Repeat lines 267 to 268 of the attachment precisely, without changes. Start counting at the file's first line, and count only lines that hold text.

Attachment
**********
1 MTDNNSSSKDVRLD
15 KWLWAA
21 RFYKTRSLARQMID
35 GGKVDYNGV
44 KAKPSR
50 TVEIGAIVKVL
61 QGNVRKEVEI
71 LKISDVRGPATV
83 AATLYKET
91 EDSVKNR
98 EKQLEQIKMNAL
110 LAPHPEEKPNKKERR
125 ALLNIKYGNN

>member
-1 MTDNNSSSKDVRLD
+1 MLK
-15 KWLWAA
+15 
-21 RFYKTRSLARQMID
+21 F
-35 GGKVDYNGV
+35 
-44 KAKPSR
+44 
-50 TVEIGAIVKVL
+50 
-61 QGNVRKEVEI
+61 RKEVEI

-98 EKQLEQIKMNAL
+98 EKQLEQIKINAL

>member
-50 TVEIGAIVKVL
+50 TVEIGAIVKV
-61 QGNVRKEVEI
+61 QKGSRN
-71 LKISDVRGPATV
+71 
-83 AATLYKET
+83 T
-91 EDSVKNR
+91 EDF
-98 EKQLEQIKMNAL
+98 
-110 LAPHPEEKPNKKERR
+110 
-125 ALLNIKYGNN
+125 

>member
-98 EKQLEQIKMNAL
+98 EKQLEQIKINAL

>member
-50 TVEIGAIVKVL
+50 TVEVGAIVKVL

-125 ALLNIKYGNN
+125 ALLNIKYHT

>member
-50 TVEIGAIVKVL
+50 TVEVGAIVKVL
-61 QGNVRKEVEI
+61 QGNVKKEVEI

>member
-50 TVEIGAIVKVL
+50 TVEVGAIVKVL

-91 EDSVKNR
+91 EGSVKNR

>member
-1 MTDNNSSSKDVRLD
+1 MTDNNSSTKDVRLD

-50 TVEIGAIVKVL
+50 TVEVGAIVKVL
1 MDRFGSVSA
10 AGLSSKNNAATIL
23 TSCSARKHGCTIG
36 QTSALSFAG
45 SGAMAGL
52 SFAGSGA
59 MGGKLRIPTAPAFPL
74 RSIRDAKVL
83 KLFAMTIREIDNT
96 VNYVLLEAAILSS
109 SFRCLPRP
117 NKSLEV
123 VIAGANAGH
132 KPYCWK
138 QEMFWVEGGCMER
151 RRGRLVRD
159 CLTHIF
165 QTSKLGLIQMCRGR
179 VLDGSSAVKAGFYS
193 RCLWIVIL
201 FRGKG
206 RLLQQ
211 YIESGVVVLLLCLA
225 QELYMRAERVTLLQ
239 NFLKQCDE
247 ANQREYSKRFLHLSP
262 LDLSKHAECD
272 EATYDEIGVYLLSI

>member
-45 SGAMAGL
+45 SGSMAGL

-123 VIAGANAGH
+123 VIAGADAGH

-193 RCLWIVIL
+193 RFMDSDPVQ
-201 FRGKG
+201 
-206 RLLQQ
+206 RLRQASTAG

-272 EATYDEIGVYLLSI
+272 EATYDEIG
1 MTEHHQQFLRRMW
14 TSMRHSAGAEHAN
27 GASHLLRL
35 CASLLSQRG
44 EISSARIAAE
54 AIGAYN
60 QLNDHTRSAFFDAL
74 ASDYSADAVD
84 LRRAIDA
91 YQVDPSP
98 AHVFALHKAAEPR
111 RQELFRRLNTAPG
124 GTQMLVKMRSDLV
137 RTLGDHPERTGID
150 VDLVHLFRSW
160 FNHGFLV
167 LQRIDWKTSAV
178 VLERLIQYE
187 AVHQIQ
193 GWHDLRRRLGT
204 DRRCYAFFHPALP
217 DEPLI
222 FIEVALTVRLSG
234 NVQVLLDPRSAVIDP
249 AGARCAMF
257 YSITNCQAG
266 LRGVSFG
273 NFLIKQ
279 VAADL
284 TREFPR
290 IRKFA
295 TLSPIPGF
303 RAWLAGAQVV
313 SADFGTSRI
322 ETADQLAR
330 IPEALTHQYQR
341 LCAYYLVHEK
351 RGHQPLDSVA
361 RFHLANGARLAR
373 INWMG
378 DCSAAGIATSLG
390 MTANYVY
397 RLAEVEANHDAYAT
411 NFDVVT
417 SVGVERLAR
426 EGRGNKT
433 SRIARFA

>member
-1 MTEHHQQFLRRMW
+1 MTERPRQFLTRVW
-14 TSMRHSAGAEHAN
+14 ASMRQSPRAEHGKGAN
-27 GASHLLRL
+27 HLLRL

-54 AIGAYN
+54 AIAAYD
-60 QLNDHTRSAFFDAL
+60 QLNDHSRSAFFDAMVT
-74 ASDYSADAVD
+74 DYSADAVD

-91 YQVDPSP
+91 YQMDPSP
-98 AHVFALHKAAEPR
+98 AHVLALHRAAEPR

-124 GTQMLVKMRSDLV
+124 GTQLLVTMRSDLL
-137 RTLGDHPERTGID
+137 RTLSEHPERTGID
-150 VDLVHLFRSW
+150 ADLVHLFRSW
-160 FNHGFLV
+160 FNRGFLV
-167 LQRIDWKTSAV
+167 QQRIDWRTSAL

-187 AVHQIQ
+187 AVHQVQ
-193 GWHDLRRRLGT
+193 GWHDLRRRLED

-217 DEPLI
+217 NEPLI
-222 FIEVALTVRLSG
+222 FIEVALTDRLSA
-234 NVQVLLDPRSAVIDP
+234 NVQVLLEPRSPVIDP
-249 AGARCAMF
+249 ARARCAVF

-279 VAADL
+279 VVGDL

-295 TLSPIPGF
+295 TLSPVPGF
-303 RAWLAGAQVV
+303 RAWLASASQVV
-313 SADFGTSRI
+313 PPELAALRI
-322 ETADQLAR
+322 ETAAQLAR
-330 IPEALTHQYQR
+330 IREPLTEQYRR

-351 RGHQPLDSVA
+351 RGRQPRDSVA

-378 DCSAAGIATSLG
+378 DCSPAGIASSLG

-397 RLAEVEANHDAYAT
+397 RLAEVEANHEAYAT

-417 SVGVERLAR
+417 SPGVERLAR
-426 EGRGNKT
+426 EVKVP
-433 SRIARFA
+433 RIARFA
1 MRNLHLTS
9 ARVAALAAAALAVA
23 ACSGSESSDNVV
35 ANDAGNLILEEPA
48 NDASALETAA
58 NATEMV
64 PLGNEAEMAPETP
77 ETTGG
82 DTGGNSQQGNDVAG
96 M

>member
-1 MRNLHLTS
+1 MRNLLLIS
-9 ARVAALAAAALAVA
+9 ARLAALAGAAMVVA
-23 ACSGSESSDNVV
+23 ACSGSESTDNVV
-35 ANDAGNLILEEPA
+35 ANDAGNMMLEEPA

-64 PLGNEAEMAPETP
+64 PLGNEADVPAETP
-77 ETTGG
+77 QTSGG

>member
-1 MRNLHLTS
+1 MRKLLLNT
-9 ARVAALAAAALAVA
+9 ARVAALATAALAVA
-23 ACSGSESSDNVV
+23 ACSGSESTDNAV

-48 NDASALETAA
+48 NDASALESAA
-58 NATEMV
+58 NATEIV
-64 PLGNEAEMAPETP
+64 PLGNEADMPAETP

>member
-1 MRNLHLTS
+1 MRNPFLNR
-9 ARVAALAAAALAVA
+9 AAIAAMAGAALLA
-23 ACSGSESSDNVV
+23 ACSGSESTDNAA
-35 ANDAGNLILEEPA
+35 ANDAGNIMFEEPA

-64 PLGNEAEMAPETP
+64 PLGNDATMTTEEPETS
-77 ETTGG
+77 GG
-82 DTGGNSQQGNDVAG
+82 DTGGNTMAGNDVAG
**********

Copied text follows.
-64 PLGNEAEMAPETP
+64 PLGNDATMTTEEPETS